UNITED STATES of America, Plaintiff–Appellee, v. Brian TROTTER, Defendant–Appellant.
Brian Trotter was charged with unlawful possession of a firearm as a previously convicted felon, in violation of 18 U.S.C. § 922(g)(1). Trotter pleaded not guilty, and the case proceeded to trial. At the close of the government's case, Trotter moved for a judgment of acquittal, contending that the government had adduced insufficient evidence of identity and venue. The district court1 denied the motion, and the jury convicted Trotter. The court sentenced Trotter to 110 months' imprisonment. Trotter appeals, and we affirm.
Clay Nolte, a senior special agent of the Bureau of Alcohol, Tobacco, Firearms and Explosives, was investigating armed drug dealers in Omaha, Nebraska, during February and March of 2011. Nolte learned from a confidential informant that a methamphetamine dealer named Brian Trotter wanted to purchase guns. Nolte ran a background check on Trotter and discovered that he was a convicted felon who was prohibited from possessing firearms. Nolte spoke to Trotter over the phone, and they arranged to meet at an apartment building on March 7, 2011. At the meeting, Nolte showed Trotter four firearms, and Trotter paid for two of them with a combination of cash and methamphetamine. After Nolte handed Trotter the guns, other officers entered the apartment and arrested Trotter.
During his testimony at trial, Nolte identified the guns that he sold to Trotter, stated that they were still in the same condition, and said that he had tested the guns to ensure they could fire live rounds. A different agent with specialized training in firearms testified that the guns were not produced in Nebraska, so they must have moved in interstate commerce.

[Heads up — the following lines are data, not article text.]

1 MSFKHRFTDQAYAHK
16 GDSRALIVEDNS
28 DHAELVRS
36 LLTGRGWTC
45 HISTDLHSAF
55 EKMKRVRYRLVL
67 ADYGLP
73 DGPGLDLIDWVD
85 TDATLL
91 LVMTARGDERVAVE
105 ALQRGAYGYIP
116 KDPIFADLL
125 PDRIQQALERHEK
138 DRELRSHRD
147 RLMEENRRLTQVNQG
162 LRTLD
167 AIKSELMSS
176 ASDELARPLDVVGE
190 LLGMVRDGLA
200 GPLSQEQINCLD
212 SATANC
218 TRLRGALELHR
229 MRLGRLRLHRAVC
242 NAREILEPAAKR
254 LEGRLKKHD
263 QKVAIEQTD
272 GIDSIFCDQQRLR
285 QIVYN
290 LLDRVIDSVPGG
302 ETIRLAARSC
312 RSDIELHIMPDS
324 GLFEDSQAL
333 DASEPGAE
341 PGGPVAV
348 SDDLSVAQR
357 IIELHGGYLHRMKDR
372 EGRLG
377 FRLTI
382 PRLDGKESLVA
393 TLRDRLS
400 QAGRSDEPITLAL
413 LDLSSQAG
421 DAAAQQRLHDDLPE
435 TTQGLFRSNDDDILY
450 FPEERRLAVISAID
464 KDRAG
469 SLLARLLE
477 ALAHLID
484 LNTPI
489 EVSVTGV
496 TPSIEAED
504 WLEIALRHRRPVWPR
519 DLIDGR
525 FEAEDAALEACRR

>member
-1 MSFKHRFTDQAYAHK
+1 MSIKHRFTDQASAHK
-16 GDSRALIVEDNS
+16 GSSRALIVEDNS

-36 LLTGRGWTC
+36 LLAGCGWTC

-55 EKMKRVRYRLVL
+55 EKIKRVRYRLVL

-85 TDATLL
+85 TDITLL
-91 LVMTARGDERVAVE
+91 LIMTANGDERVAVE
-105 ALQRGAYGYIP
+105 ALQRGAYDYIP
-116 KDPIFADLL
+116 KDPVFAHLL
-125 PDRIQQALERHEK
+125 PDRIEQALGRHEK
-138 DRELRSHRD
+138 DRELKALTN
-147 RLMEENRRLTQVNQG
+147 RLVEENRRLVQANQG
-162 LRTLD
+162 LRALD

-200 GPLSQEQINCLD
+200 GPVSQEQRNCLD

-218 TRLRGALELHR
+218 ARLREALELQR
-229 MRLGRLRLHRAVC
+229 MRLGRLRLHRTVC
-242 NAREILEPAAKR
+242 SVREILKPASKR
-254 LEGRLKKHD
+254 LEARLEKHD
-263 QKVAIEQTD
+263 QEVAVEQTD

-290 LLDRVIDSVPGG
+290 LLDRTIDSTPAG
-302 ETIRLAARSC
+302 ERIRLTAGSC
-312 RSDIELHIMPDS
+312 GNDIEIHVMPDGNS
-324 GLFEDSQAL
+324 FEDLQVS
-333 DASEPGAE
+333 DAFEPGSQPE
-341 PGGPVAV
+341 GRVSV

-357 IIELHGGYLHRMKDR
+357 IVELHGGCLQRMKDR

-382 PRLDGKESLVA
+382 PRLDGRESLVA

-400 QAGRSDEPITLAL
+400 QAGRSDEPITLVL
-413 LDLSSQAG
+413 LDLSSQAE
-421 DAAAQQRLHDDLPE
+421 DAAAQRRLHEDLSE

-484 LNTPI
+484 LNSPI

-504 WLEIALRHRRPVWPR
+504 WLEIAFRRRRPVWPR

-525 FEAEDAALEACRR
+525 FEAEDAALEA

Trotter stipulated that he previously had been convicted of a felony. The stipulation—agreed to by “the plaintiff, United States of America, and the defendant, Brian Trotter”—was read into evidence. After reading the stipulation, the government rested its case.
Trotter moved for a judgment of acquittal. He argued that there was insufficient evidence of identity, because no witness identified the Brian Trotter in the courtroom as the same Brian Trotter who purchased the guns on March 7. He also maintained that there was no evidence establishing that venue was proper—that is, that the crime occurred in the District of Nebraska. The district court denied the motion as to venue, but reserved judgment as to identity. Trotter presented no evidence and rested his case. The jury convicted Trotter, and the district court denied Trotter's motion for judgment of acquittal. Before sentencing, Trotter moved for a new trial, again contending that the evidence was insufficient to support his conviction. The court denied the motion.
At sentencing, the district court determined that Trotter's base offense level was 24, based on two prior felony convictions for crimes of violence: (1) assault by a confined person, and (2) possession of a short-barreled shotgun. See USSG § 2K2. 1(a)(2). The court also found that during the instant offense, Trotter possessed the firearms in connection with another felony—possession with intent to distribute methamphetamine—and therefore applied a four-level enhancement pursuant to USSG § 2K2. 1(b)(6)(B). The court sentenced Trotter within the advisory guideline range to 110 months' imprisonment. Trotter appeals, arguing that the district court committed multiple errors.
Trotter's lead argument is that the court erred by denying his motion for judgment of acquittal because there was insufficient evidence to establish identity. Trotter contends that none of the testimony about “Brian Trotter” gave the jury a sufficient basis to conclude that the Brian Trotter in the courtroom was the same Brian Trotter who possessed the firearms. We review the denial of a motion for acquittal de novo, reversing only if no reasonable jury could have found Trotter guilty beyond a reasonable doubt. United States v. Winn, 628 F.3d 432, 439 (8th Cir.2010).